S&P analyst Marko Mrsnik remarked: “We now believe that the Spanish economy’s shift away from credit-fuelled economic growth is likely to result in a more protracted period of sluggish activity than we previously assumed. We now project that real GDP growth will average 0.7 percent annually in 2010-2016, versus our previous expectations of above 1 percent annually over this period.”

Though Spain’s government debt stands at a relatively low 56 percent of gross domestic product (GDP), its private sector debt is 178 percent of GDP, and it is dependent on foreign lenders to finance its debts.

One of the principal concerns driving the banks is the fear that working class opposition to social austerity packages might escape the control of the trade unions and the social democratic governments that are organizing the cuts.

Several strikes broke out in Greece yesterday, including by teachers and radio technicians, and applicants for civil service jobs protested outside the Finance Ministry. This came the day after a strike of transport workers and seamen at the Piraeus harbor, and transport strikes in Portugal against wage freezes planned by the social democratic government of Prime Minister José Sócrates.

A further strike by Greek sailors is planned for May 1.

The private sector GSEE union federation and public sector ADEDY, whose leaderships belong to the social democratic PASOK party organizing the Greek cuts and are politically collaborating with it, are mounting another one-day general strike on May 5. They have a combined membership of 2.5 million workers, roughly half Greece’s work force.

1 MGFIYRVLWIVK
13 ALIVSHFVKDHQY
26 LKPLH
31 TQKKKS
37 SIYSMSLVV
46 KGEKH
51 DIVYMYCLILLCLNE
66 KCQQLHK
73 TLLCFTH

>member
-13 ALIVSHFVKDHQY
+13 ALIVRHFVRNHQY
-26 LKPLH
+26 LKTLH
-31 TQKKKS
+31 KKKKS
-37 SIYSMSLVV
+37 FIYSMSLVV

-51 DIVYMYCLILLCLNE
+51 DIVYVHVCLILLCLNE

The social and political tensions increasingly threaten to destroy the common European currency, torn between countries like Greece or Spain that want a weaker currency and a more inflationary policy, and countries like Germany that insist on low inflation.

The Spanish daily El Pais carried a column, entitled “The Irresponsibility of a Chancellor,” which attacked “German nationalism and euro-skepticism” in connection with Germany’s reluctance to fund a bailout. It concluded by wondering whether politicians and economists in EU countries outside Germany might “begin to doubt the convenience of a monetary union with Germany.”

On the other hand, Merkel, responding to criticisms that by expressing opposition to the bailout in February and March she had aggravated the situation, said yesterday that Greece should perhaps not have joined the euro. She said “the decision was possibly not checked thoroughly enough.”